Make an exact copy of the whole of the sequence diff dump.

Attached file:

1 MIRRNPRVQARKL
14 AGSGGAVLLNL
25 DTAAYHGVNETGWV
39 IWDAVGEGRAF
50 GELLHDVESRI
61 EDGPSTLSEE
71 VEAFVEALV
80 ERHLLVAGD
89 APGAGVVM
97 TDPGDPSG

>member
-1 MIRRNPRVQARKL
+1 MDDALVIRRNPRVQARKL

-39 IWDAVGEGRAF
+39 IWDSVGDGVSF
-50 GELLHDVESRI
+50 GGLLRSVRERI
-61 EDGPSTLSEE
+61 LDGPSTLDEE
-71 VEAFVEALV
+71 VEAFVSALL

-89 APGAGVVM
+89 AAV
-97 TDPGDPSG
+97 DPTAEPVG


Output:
1 MIRRNPRVQARKL
14 AGSGGAVLLNL
25 DTAAYHGVNETGWV
39 IWDAVGEGRAF
50 GELLHDVESRI
61 EDGPSTLSEE
71 VEAFVEALV
80 ERHLLVAGD
89 APGAGVVM
97 TDPGDPSG

>member
-1 MIRRNPRVQARKL
+1 MDDALVIRRNPRVQARKL

-39 IWDAVGEGRAF
+39 IWDSVGDGVSF
-50 GELLHDVESRI
+50 GGLLRSVRERI
-61 EDGPSTLSEE
+61 LDGPSTLDEE
-71 VEAFVEALV
+71 VEAFVSALL

-89 APGAGVVM
+89 AAV
-97 TDPGDPSG
+97 DPTAEPVG